April 25 each year is a public holiday down under and every Australian knows why. It is ANZAC day, a time to remember the brave and courageous soldiers who lost their lives in war. Many thousands attend dawn services across the country come rain or shine.
Australians also know about the Easter and Christmas holidays when many a shrimp finds its way onto a barbie. A fair number also know the religious significance that prompts these days of leisure.
Earth Hour is not a holiday but it is a similar sort of homage, this time to the environment. It began in Australia and is now a global gesture toward restraint in our appetite for energy. There is not a holiday for the environment though. So World Environment Day (5th June) passes without notice; as do the minor events such as World Tree Day (18th September).
There is strong public opinion that the environment is important. Not long after the 2006 release of the documentary movie, The Inconvenient Truth, that went on to make over US$50 million worldwide, action on climate change was palpable. People in Australia took to the streets, “take action,” they said.
Since that time there has been policy paralysis.
Unable to handle lobby group pressure, fearful of what might happen to a carbon intense economy fueled by minerals revenue and coal-fired energy, and an unwillingness to take the real issues to the public, the politicians have achieved nothing.
Initially there was goodwill. Australia signed up to the Kyoto protocol in Bali and there was bi-partisan talk of a market mechanism to price carbon. But the greens said it was not enough and the Carbon Pollution Reduction Scheme was voted down. An odd call that.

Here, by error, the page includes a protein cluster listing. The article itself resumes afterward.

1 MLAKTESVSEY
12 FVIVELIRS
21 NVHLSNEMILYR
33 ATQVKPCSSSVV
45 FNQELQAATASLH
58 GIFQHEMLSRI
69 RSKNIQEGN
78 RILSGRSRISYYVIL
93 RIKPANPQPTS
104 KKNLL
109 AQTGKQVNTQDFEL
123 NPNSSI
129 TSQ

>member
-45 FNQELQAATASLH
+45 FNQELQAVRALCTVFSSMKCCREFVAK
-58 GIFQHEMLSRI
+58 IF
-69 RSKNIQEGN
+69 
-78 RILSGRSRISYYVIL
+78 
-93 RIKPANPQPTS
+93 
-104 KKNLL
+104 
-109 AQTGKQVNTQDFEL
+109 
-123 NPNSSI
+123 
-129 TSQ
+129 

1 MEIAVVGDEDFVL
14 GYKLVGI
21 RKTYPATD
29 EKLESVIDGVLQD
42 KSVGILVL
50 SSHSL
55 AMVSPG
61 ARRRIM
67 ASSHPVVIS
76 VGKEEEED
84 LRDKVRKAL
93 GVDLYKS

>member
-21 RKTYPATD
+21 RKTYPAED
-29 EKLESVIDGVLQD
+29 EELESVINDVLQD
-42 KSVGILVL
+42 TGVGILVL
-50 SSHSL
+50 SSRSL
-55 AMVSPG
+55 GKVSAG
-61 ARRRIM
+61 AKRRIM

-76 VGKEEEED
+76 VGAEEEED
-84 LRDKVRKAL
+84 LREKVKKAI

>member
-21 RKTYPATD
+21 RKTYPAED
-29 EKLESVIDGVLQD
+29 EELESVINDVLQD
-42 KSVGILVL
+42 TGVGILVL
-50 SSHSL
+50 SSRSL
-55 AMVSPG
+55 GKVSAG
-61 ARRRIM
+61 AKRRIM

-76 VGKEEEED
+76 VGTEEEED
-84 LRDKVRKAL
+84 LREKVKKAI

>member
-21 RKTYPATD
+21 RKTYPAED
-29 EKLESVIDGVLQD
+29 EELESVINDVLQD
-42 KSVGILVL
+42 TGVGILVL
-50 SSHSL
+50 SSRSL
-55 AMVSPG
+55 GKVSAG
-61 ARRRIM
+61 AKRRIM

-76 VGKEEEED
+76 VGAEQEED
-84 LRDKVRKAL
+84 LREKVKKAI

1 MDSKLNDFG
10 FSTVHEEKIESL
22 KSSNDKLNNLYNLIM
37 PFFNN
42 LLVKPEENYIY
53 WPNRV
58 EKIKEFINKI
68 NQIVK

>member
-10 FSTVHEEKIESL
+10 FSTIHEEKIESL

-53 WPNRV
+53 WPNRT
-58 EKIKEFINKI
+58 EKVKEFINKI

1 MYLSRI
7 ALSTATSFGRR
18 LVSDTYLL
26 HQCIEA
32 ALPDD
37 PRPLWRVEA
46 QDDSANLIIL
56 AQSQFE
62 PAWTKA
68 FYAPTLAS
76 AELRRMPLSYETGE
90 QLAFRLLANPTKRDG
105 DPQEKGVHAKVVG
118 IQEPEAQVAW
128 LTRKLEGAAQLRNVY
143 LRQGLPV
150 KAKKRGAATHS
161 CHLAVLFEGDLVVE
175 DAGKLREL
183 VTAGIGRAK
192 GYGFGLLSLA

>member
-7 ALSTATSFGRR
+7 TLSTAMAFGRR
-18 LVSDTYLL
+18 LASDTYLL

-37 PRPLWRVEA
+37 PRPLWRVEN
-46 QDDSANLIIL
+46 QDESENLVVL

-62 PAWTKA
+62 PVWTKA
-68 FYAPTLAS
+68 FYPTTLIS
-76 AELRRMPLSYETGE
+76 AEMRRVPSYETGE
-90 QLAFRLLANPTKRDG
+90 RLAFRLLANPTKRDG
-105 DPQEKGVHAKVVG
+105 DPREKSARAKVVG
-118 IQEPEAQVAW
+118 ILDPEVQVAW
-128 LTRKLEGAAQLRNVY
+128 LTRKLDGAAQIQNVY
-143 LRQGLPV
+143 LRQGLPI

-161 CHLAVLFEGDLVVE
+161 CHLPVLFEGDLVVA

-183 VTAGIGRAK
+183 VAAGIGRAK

The topic was rested.
Then there was failure in Copenhagen, little more in Cancun and deathly quiet over the prospects for Johannesburg. Leverage for the true believers has faded. The vacuum has been filled in part by skeptics, not about the science per se, but about the need to do anything about emissions. And the public seem to have forgotten what all the calls for policy initiatives were about.
We don’t remember that the idea was to become less emission intensive through energy conservation and shifts to alternative energy sources; perhaps even sequester some carbon into the landscape. It has also been convenient to forget that, given the way our economy works, a trading scheme was a handy mechanism to achieve these goals.
We also see to have forgotten that signing up to Kyoto means setting an emission reduction target. As at 2007 emissions were 597 million tCO2e or 77 million tCO2e more than the 5% reduction on 1990 levels. And emissions will, notwithstanding economic slowdowns, rise and grow the actual tonnage of reductions required in the absence of a policy to reverse the trend. Or, of course, Australia could renege on even a modest target.
The noise over a carbon tax is just a smokescreen, a handy way to keep the real policy issues hidden. Perhaps this is because a focused debate, something that talks about what was asked for, would remind us of what we may have forgotten. That a few short years ago most people wanted something done about the challenge of climate change.
Perhaps we should have a climate day, make it a holiday and then we will not forget.